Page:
For Pennetta, it was a week of firsts. The Italian beat world number one, Jelena Jankovic for the first time and made it to her first tier II tournament final. Williams, who has been struggling since winning her only title this year at Wimbledon, defeated Ana Ivanovic in the semifinals. With this victory, Venus secures her place in Doha at the Sony Ericsson championships. Celebrating its 25th and final year, the Zurich Open is being axed from the restructured WTA calendar in 2009.

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Safina Pulverizes Pennetta To Win East West Bank Classic


The women’s final at the second stop of the U.S. Open Series placed Italian Flavia Pennetta against Russian Dinara Safina. The latter must have felt comfortable coming into this match since she had never lost to the Italian. Safina smashed her opponent 6-4, 6-2 to take her second trophy this season.

After a tentative start where Pennetta had a break point in her first service game, Safina began to find her rhythm. The Italian attempted to match the power coming from her competitor’s racket, but serving at 3-4, Pennetta was broken. Yet, Dinara was unable to wrap up the set. Shortly after, unable to find the mark with her serve, Safina was broken herself. Nevertheless, the normally volatile Russian kept her cool and continued to pound away at the ball and created a double break point opening which seized to prevail in the first set 6-4.

In the second set, Safina proceeded to punch-drunk Pennetta with her weighty shots. Although Flavia broke Dinara’s serve twice, she was unable to hold hers even once. Thus, despite her great effort, Pennetta was crushed in the second set at 6-2. With this win, Safina’s ranking moves up a notch to number 8, her highest ever.

Safina dismissed the tournament’s top seed, Jelena Jankovic, in the semifinals. Jankovic would have grabbed the number one ranking away from her countrywoman Ana Ivanovic if she won this week. Serena Williams pulled out of the event because of last week’s knee injury while Daniela Hantuchova and Anna Chakvetadze fell in the third round and the quarterfinals respectively.

At the Slovenia Open, a tier IV hard court tournament, Italian Sara Errani beat Anabel Medina Garrigues 6-3, 6-3 to win her second title this year.

Next week the ladies will be in Montreal for the Rogers Cup where most of the top players will be competing minus Venus and Serena Williams who will be absent due to illness. A tier IV hard court tournament will also be taking place in Sweden with Poland’s Agnieszka Radwanska as the number one seed.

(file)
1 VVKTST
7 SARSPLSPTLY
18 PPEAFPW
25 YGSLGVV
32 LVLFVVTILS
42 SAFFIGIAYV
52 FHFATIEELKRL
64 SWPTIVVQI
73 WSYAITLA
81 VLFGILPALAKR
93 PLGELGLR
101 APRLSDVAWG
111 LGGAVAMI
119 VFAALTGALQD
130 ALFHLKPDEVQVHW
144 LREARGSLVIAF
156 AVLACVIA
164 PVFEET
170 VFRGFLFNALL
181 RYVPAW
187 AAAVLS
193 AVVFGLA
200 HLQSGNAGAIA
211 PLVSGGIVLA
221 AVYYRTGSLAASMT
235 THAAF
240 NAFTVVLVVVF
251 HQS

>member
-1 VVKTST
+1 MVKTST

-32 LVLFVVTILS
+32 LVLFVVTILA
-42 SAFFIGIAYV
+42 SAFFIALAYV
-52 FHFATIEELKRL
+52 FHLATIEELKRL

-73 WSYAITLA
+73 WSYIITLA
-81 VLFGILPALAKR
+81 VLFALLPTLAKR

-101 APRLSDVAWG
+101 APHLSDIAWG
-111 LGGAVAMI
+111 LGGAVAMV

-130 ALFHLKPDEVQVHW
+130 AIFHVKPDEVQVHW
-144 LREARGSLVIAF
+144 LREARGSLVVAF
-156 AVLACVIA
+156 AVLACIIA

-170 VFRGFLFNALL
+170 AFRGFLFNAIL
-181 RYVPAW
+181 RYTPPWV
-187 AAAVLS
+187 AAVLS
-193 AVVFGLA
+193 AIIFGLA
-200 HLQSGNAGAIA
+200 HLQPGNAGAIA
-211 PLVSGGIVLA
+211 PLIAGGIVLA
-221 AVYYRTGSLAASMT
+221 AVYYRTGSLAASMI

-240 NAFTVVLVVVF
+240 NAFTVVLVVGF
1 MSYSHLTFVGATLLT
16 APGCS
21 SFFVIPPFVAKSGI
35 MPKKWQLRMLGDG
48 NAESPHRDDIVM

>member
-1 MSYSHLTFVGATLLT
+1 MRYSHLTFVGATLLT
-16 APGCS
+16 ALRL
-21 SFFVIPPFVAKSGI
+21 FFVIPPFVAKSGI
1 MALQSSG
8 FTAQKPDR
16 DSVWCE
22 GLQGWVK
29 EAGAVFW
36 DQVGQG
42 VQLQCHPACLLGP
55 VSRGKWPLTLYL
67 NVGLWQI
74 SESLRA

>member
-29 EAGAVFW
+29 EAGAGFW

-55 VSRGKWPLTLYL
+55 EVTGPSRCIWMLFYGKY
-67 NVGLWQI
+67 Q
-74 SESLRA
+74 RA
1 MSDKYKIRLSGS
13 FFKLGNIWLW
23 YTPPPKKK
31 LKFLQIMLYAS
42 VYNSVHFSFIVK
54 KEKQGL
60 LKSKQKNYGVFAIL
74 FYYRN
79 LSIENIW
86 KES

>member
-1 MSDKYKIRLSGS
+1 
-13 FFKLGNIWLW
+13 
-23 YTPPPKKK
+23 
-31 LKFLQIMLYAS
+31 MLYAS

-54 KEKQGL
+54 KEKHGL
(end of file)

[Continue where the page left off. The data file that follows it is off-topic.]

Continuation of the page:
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Life After Wimbledon: The Latest News from The ATP and WTA


In case you were wondering, after two amazing weeks of play at the All England Club, tennis does go on. Although several of the top players are taking a well-deserved rest, here are the most recent results from the women and men’s tours.

In Stuggart Germany, a clay court event, 19-year-old Argentine Juan Martin Del Potro beat second seed Richard Gasquet 6-4, 7-5 in the finals at Mercedes Cup in order to win his first ATP title. Along with a nice paycheck, Del Potro received a spanking new Mercedes-Benz SLK 350 convertible. Ah tennis, nice work if you can get it! Top seed and defending champion Rafael Nadal withdrew from the tournament because of a right knee problem suffered during his grueling fortnight at Wimbledon.

Two other tournaments were taking place in Europe, also on clay. At the Allianz Suisse Open in Gstaad, Romanian Victor Hanescu defeated Russian Igor Andreev 6-3, 6-4 in the finals. Hanescu prevailed over top seed and favorite son Switzerland’s Stanislas Wawrinka in the semifinals. In Sweden, Spaniard Tommy Robredo disposed of Tomas Berdych 6-4, 6-1 to claim the title at the Catella Swedish Open in Bastad; Tommy’s first trophy this year. Robredo eliminated defending champion and number one seed David Ferrer in the semifinals.

Grass was the surface in play at the Campbell’s Hall of Fame Tennis Championships in Newport, Rhode Island. Second seed Fabrice Santoro vanquished over wildcard finalist Prakash Amritraj 6-3, 7-5 to win his second consecutive title. Americans Mardy Fish and John Isner took the doubles prize.